Not long ago, a digital photo was a rarity, and even if you had a camera that could take them, you couldn't fit many on your hard drive. It's a similar story with music.
These days, it's almost impossible to believe that the original MP3 player, Audio Highway's Listen Up from 1997, had a capacity of 32MB, which could hold about an album's worth of audio with a low enough compression ratio. Most of our TuxRadar podcasts are larger than that, and a typical broadband connection can grab the data in seconds.
Digital video has become ubiquitous too. Since most camera devices have a video mode, you may be one of the many who like to take impromptu videos of events you find yourself in. The net result is a mess of files, formats and software sitting on your hard drive.
But Linux, and open source, is a free-flowing movement, and this means we can now take advantage of some of the best tools, transcoders and apps to help us do something with those files. These tools can give us the power to regain control of that growing library of files and folders, whether they contain images, music or video.
We've pooled our experience in dealing with media to find the best tools for the job, regardless of which desktop or distro they're built for, and we'll show you how to use them to solve the most common problems you're likely to encounter.
From command line tinkering to point-and-click authoring, there's something here for everyone.
Burning audio and video to disc
You can be sure, sadly, that your hard drive won't last forever. Even solid-state MP3 players will only last so long before your data will become corrupt and you'll have to buy a new one. And since we're about to mess about with your media collection, it's a sensible idea to back it all up first.
Backups are essential, and the most obvious method for storing your music and videos files is an optical disc – be that in CD, DVD or Blu-ray form. If all you want to do is store some files, then burning a disc containing them is as easy as dropping them into a burn folder (Gnome), or into K3b (KDE), and clicking the Burn button. No extra steps are required.
But if you want to use your optical discs for anything other than this simple form of storage, such as playing music in a CD player or watching your home movies on a DVD player, you'll need to take extra steps before the files on your hard drive will work where you want them to.
Record audio CDs
Fortunately, you don't need to worry about all the technical complexities of converting files, because both Gnome and KDE's principal burning tools can handle this for you.
When you first launch K3b, for instance, you can select New Audio CD from the quick launch bar at the bottom of the screen. This changes the display in the lower panel to a list that will hold all your tracks. All you need to do then is drag an audio file from the top panel into a slot on the lower, and arrange them as you wish.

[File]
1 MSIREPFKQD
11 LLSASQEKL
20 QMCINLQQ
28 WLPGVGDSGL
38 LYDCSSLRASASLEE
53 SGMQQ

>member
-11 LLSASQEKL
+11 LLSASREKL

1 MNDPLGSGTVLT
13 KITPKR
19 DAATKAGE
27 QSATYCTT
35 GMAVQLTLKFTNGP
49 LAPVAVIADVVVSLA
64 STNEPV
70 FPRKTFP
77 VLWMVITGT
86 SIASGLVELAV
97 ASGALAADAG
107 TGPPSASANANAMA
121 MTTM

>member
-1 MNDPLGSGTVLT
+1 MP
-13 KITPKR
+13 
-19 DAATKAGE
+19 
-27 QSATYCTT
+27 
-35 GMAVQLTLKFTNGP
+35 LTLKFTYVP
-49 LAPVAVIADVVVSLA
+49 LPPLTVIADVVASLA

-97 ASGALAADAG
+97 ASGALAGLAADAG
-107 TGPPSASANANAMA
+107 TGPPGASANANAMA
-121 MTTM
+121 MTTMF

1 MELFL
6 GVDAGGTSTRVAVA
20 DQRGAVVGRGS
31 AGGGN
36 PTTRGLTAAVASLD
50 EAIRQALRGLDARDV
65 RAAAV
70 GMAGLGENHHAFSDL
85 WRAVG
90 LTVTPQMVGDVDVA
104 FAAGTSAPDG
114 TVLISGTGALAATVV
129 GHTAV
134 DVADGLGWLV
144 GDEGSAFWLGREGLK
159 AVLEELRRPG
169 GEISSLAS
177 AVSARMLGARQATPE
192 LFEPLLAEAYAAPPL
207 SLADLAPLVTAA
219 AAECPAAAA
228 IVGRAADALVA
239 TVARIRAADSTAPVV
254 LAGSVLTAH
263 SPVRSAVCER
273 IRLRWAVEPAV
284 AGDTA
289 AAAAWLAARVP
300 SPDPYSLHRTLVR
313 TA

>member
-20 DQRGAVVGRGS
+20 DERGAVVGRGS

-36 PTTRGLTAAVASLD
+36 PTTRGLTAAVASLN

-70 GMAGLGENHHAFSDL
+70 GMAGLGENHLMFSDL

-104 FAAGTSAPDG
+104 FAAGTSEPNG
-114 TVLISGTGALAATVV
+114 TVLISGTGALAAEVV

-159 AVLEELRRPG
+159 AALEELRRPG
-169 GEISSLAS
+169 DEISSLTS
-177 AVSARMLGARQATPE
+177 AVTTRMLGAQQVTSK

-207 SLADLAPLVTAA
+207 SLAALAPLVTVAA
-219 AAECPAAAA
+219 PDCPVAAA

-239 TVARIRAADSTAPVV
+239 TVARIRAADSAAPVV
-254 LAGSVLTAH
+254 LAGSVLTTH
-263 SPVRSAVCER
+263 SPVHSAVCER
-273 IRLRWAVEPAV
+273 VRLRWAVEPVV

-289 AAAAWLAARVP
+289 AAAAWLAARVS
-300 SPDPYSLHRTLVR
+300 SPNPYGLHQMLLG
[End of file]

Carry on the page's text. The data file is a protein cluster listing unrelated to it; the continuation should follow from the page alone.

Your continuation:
K3b can handle most common formats, including MP3 (with Lame installed), Ogg Vorbis and Flac.
Gnome's Brasero follows a similar process. The launch screen asks what kind of disc you'd like, so select Audio Project and use the Add button in the toolbar to add audio files, which will then be converted for burning on to a music CD.
An audio CD's capacity is measured against the maximum duration of all the tracks you add, rather than the size of the audio files themselves. Here, K3b has an advantage over Brasero, because it shows the current length of your audio CD in a timeline at the bottom of the window. This means you can easily see how much more time you've got, and if any of your tracks push the total length too far.
Brasero, on the other hand, simply displays the total length of your tracks, with no warning as to whether this might be too long for your media. But because a typical CD can fit between 74 and 80 minutes, it's not that difficult to work out for yourself.
Burning video content on to a disc that will play on a DVD player is slightly trickier. This is because video often has an interactive menu and chapter divisions. Add to these the specific audio and video format requirements of the DVD standard, and it quickly becomes complicated.
But before delving into DVD creation, consider a different format. Many DVD players and even games consoles will play a variety of video file types on a range of media, which may mean that all you have to do is convert your video into the correct format, burn it to a disc, and use your player's menus to play it. This might save a lot of wasted effort, and might even result in a video that's of better quality that a DVD, especially if you output your files with a high-definition MKV profile from Handbrake, for instance.
Step by step: Create a DVD with Bombono
1. Video format
When you export your video from a tool such as OpenShot, select either MPEG2 or DVD format for the output.
2. Import files
Launch Bombono and import your video media. If there are any problems with the import format, you'll need to re-encode files.
3. Create menus
From the Menu page, click the Plus sign to add a menu. Drag movie files to link their launch to an element, then burn from the Output tab.